STUDIOSHOT


Selected Monoprints and Monotypes



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Artist Information


David Fox was born in London and has lived in New York most of his adult life.He is a multi-disciplinary artist embracing the visual arts, playwriting, poetry and fiction as well as a songwriter and performer in New York.

He studied Painting in London at St. Martin’s School of Art and at MICA, Baltimore under Grace Hartigan where he won the Graduate Painting Fellowship and has continued to practice his art exhibiting both nationally and internationally.

His literary credits include short plays produced and performed at HVCCA, NY and on Off Off Broadway,  poetry published by Corvinus Presse, Berlin, Germany and a book of poems and songs accompanied by a new CD to be published in 2017 by Moloko Records, Germany.

I have been making monotypes since I began my life as an artist. Always having a great interest in the graphic power of Black and White I was immediately attracted to the medium of monotype. I had already experimented with etching and woodcuts but monotypes provided me with a vehicle to be much freer in the use of line and mark making.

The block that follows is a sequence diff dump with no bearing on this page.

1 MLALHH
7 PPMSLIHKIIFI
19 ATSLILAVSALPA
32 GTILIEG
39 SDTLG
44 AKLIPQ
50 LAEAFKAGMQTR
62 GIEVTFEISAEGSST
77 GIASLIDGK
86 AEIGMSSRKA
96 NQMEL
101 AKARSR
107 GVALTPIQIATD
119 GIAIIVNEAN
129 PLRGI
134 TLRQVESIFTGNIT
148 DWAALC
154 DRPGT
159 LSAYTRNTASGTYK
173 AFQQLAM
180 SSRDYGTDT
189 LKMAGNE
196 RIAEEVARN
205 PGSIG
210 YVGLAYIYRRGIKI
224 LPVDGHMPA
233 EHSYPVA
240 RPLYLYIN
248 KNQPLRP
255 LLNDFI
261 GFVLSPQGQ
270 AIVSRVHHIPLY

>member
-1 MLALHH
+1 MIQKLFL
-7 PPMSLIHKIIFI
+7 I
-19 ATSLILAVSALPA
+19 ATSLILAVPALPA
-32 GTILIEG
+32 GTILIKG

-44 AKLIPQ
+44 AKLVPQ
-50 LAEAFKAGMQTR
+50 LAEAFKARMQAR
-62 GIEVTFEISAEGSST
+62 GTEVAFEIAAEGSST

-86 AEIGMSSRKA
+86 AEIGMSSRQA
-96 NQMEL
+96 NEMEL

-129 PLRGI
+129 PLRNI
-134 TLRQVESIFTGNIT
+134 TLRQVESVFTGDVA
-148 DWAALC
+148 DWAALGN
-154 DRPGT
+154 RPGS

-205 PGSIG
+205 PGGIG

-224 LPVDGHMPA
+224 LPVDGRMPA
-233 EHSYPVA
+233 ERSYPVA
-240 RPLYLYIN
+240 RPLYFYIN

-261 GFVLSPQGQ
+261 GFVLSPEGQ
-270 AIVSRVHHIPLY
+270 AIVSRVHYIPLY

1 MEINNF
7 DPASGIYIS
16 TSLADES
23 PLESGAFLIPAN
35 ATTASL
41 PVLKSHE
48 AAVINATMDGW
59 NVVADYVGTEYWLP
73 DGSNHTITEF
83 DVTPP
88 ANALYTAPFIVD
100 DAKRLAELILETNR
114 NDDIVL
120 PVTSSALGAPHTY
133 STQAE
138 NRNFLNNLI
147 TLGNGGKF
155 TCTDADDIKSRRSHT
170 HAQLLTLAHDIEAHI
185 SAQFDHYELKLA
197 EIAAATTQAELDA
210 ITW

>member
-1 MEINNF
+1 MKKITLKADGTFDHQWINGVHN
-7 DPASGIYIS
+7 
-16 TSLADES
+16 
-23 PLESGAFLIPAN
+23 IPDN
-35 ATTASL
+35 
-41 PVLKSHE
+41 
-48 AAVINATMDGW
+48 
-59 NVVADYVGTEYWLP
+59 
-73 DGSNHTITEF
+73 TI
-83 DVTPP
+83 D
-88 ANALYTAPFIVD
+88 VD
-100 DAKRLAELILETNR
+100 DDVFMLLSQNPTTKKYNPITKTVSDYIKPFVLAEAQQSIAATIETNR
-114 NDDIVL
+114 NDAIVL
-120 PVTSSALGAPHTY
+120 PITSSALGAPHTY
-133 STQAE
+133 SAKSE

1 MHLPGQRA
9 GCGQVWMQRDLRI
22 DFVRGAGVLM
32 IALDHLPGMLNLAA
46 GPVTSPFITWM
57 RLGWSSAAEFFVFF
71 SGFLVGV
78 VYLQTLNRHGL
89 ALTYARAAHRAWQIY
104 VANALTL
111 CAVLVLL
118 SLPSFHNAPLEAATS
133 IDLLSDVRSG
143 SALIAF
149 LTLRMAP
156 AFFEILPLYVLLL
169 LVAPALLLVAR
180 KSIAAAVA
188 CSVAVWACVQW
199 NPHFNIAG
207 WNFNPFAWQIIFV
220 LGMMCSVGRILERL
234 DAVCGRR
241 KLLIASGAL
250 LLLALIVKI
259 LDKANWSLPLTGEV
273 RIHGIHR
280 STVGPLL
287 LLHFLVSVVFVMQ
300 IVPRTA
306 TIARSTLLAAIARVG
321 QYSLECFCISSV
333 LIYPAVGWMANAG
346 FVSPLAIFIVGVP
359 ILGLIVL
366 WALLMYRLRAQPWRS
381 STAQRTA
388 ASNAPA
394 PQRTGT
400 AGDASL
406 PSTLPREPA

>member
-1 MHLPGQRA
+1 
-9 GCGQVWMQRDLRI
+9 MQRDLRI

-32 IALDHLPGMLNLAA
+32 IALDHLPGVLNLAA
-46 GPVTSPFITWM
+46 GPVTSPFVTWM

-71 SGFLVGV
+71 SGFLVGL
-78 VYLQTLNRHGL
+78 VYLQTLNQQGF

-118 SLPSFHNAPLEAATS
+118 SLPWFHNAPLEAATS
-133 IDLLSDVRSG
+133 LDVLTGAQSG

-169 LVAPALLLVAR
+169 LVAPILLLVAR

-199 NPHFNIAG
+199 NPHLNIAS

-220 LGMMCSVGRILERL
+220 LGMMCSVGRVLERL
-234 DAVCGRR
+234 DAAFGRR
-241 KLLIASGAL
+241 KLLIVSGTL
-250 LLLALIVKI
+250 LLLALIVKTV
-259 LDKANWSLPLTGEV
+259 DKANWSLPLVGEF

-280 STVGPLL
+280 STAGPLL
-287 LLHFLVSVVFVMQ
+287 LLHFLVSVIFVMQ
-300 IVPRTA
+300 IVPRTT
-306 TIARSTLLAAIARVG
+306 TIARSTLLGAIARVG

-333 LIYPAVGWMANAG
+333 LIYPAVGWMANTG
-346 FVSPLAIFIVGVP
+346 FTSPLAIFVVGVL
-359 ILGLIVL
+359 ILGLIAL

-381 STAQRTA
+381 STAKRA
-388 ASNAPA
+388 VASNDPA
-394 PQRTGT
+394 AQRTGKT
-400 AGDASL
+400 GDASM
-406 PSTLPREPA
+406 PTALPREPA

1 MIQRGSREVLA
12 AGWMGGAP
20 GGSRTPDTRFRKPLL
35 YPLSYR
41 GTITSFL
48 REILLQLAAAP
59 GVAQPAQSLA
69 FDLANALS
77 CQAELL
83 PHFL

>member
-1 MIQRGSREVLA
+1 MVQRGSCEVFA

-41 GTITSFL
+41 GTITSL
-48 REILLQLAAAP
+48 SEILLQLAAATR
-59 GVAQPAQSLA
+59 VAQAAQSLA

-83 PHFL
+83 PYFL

Although I studied painting I am a draughtsman first and foremost.  Drawing informs all that I do visually. Monotypes for me provide the perfect platform for my style of work. In fact I would say my style has really been informed and influenced by monotypes. They are a bridge between painting, drawing and printing.

I use both dark and light field methods and frequently a little of both on the same plate. I work mostly in black and white but have made many color monotypes too.

I return to monotypes again and again mostly as a work of art in their own right. But recently I have used them as supports for painting, working directly on the print in oil or watercolor or gouache.

For a long time dark field monotypes were my preferred method. By beginning with a blackened plate it is like being in a very dark room and having to feel your way around. You bump into something and it lights up. That is an interesting mark or texture! Then you proceed each mark lights up the next. It’s a journey and you have no idea where you are or where you’ll end up.

Light field has its advantages too. One can use line in a more direct and obvious way because you can see where it is going. I like both ways and as stated before I often make some areas dark and wipe out from them alongside light areas which are then treated in different ways.


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